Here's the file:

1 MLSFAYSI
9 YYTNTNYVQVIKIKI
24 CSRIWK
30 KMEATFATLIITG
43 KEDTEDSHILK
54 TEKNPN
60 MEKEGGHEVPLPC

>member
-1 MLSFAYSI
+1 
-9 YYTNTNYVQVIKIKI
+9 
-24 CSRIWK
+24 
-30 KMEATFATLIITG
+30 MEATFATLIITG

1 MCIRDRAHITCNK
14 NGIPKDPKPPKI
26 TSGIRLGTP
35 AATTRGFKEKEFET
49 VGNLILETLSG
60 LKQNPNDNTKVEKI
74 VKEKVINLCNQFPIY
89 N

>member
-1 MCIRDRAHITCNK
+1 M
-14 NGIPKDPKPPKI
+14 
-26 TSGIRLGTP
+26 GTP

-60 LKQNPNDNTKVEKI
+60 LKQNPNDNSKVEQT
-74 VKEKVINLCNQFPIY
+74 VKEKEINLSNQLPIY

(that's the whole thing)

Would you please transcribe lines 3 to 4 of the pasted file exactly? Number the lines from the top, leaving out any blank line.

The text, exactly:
24 CSRIWK
30 KMEATFATLIITG